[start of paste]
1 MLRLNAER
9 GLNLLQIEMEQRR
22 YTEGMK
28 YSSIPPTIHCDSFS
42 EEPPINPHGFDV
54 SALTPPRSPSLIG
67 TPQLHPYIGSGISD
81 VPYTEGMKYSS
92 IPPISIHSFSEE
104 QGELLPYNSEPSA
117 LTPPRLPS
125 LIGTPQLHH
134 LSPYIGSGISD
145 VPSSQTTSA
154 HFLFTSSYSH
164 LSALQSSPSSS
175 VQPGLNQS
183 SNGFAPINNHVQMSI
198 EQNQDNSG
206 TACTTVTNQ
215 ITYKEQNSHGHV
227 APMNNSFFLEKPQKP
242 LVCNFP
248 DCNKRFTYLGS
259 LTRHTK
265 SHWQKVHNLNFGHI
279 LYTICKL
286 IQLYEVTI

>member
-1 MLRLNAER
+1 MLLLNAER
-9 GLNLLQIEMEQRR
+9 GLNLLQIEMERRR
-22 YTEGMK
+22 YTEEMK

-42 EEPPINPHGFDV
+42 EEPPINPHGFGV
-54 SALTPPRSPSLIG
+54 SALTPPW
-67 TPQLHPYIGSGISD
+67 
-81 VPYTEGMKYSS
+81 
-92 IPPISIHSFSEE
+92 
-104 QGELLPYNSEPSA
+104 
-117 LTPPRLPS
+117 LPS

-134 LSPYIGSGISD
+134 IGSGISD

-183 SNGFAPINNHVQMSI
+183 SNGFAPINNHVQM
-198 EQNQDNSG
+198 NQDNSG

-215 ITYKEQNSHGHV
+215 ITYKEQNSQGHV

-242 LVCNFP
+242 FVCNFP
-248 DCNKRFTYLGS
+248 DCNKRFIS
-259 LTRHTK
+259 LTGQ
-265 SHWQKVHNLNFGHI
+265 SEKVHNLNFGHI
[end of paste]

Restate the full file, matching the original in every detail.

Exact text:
1 MLRLNAER
9 GLNLLQIEMEQRR
22 YTEGMK
28 YSSIPPTIHCDSFS
42 EEPPINPHGFDV
54 SALTPPRSPSLIG
67 TPQLHPYIGSGISD
81 VPYTEGMKYSS
92 IPPISIHSFSEE
104 QGELLPYNSEPSA
117 LTPPRLPS
125 LIGTPQLHH
134 LSPYIGSGISD
145 VPSSQTTSA
154 HFLFTSSYSH
164 LSALQSSPSSS
175 VQPGLNQS
183 SNGFAPINNHVQMSI
198 EQNQDNSG
206 TACTTVTNQ
215 ITYKEQNSHGHV
227 APMNNSFFLEKPQKP
242 LVCNFP
248 DCNKRFTYLGS
259 LTRHTK
265 SHWQKVHNLNFGHI
279 LYTICKL
286 IQLYEVTI

>member
-1 MLRLNAER
+1 MLLLNAER
-9 GLNLLQIEMEQRR
+9 GLNLLQIEMERRR
-22 YTEGMK
+22 YTEEMK

-42 EEPPINPHGFDV
+42 EEPPINPHGFGV
-54 SALTPPRSPSLIG
+54 SALTPPW
-67 TPQLHPYIGSGISD
+67 
-81 VPYTEGMKYSS
+81 
-92 IPPISIHSFSEE
+92 
-104 QGELLPYNSEPSA
+104 
-117 LTPPRLPS
+117 LPS

-134 LSPYIGSGISD
+134 IGSGISD

-183 SNGFAPINNHVQMSI
+183 SNGFAPINNHVQM
-198 EQNQDNSG
+198 NQDNSG

-215 ITYKEQNSHGHV
+215 ITYKEQNSQGHV

-242 LVCNFP
+242 FVCNFP
-248 DCNKRFTYLGS
+248 DCNKRFIS
-259 LTRHTK
+259 LTGQ
-265 SHWQKVHNLNFGHI
+265 SEKVHNLNFGHI